By Sandra Jamieson ~
This afternoon we leave Cuba, and so we leave what I fear may be a dying art in the Cuban hospitality industry: towel and blanket sculpture. I have seen these before in other state run hotels in Cuba, but not in the either of the Casas Particulares I have stayed in nor in the Hotel Nacional de Cuba. The relatively new Casas Particulares, a cross between a bed and breakfast and a European boutique hotel, may be the future of Cuban tourism. Stay in someone’s home but (mostly) with a private bathroom and a few other guests, eat breakfast with the owner, join him and his family for drinks at the end of the day as you ask questions and learn more about the country. Both of the Casas Particulares were I stayed in June 2015 were clean, quirky, and far more comfortable than any of the hotels. Breakfast was freshly prepared and washed down with endless Cuban coffee. The owner of the first arranged for us to be picked up from the airport by a relative, gave us a map and suggestions about what to see and do and how long each might take, suggested the very best paladares and jazz clubs, and let us sample various Cuban rums as we watched the sun set over the Malacón. The second was filled with books, resources, and the most beautiful tiles, and the roof garden where we ate breakfast included chairs and recliners shaded with billowing net and lit by romantic lanterns in the evening.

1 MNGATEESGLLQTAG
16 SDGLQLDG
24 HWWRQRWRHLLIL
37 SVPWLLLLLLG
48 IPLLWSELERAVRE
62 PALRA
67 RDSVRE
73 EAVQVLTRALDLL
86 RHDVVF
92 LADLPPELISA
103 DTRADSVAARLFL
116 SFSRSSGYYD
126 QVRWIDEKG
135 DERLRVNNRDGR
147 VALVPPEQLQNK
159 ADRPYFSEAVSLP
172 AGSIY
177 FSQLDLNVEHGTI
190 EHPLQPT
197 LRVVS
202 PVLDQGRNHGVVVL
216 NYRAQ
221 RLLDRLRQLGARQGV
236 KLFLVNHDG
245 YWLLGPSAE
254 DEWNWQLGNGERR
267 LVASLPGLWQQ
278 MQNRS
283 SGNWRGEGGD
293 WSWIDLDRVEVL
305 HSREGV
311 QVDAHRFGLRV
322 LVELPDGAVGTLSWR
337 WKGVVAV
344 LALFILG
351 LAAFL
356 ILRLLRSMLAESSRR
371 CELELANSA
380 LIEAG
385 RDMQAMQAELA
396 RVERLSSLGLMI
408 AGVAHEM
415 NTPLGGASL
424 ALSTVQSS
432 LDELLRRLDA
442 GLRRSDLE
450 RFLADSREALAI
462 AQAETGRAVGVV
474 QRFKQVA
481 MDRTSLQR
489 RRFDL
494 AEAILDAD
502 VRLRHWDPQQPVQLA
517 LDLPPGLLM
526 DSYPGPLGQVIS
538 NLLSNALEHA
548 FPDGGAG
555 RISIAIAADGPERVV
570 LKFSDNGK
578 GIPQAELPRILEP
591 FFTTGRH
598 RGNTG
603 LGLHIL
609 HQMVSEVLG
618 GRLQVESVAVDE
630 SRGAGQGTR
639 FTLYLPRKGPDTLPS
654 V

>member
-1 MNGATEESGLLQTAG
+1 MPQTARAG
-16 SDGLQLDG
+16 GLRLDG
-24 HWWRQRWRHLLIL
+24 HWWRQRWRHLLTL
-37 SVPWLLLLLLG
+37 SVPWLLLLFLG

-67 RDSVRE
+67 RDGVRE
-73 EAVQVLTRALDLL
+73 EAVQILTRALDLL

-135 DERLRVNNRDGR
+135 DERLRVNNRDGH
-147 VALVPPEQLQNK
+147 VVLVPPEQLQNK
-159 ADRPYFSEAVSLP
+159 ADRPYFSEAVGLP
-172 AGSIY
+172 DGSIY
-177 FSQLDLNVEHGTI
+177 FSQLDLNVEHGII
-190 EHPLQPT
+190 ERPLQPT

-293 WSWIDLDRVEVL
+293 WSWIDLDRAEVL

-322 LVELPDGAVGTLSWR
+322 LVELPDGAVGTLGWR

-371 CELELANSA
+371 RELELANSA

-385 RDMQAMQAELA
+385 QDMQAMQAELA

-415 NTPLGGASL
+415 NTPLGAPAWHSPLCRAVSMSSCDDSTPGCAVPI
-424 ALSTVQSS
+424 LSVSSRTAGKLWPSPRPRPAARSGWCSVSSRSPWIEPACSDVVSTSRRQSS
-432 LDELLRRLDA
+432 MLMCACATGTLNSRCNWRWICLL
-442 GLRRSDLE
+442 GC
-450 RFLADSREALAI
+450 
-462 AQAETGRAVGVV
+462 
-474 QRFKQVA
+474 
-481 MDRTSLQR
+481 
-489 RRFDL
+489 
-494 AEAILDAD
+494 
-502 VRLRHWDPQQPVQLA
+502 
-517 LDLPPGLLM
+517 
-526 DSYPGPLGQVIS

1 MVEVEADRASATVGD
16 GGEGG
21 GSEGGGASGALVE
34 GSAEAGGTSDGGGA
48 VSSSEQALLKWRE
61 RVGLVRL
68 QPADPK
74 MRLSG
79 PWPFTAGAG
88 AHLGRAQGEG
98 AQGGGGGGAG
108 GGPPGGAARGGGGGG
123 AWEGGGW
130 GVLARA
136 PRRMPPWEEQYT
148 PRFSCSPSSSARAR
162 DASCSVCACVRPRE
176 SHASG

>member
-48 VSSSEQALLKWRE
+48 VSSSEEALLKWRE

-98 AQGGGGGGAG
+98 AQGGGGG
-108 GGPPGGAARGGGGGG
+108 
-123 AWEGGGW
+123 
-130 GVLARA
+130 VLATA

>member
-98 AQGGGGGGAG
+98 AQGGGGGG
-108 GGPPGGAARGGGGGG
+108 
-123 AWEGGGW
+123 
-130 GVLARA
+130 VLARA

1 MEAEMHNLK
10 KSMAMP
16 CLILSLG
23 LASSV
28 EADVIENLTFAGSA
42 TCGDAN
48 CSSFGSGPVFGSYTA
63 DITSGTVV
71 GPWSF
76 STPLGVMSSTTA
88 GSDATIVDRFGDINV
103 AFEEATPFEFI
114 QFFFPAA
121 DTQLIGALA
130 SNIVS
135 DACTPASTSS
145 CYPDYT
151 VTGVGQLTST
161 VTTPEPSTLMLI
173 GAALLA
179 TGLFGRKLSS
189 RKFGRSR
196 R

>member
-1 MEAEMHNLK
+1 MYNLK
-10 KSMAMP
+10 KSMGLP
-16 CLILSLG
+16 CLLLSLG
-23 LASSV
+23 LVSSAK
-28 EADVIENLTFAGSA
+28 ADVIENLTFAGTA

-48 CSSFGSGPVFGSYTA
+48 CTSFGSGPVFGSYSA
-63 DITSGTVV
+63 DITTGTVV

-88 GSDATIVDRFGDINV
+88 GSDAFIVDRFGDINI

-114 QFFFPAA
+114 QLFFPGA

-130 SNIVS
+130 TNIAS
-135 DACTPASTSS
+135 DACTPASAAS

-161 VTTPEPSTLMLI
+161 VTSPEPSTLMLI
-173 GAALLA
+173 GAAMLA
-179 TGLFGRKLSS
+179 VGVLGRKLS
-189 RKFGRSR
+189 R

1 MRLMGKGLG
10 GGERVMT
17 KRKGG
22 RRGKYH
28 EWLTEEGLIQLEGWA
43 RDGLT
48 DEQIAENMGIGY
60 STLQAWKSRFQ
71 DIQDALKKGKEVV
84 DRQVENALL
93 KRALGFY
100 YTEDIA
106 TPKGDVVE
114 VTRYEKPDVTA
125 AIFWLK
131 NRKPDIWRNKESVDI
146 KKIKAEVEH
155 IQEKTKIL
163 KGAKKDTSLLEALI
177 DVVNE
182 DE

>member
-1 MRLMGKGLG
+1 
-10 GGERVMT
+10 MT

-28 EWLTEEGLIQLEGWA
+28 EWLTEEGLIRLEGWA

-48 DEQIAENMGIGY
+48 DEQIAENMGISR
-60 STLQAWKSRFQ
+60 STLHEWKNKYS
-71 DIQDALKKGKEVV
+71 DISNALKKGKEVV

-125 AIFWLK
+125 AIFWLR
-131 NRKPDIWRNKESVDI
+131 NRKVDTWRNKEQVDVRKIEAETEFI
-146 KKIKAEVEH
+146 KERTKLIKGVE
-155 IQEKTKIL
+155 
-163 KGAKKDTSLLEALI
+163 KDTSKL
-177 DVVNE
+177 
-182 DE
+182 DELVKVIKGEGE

But the towels were neatly folded in the bathroom every day when we came home.
I have come to think the quality of the towel art in Cuba’s hotels may be an inverse indication of the quality of the hotel. In January 2016 our beds featured particle board where the springs should be, some of which collapsed overnight. Guests were greeted with intermittent water and several of the group got food poisoning the night we ate in the restaurant. And towel hearts, butterflies, and swans greeted us when we returned each day (see Chris Ceravolo’s post for January 9, 2016). In May 2017, the beds were fine, but we were awakened several nights by crashing from above that sounded as if the roof was caving in, large chunks of the ceiling had fallen in the lobby, and potted plants were strategically placed between the chairs to catch the constant drips from still intact areas of the ceiling. But the towels were spectacular! I was greeted every evening with not just hearts and swans, but whole tableau of swans and hearts, butterflies and flowers, an elephant, and figures that even had cut out eyes and mouth. One wore the hat I had left on the counter and another had a jaunty paper hat.
How many hours did Mainelys and the women who cleaned the other rooms spend making this art? And how many of them would be employed if the hotels had to turn a profit? I wonder how long it will be until we return to these hotels to find comfortable beds, fixed ceilings, a spare blanket folded in the closet, and a neat stack of white towels in the bathroom. I will appreciate the repairs for sure, but there will be much less joy as I enter my room at the end of each day.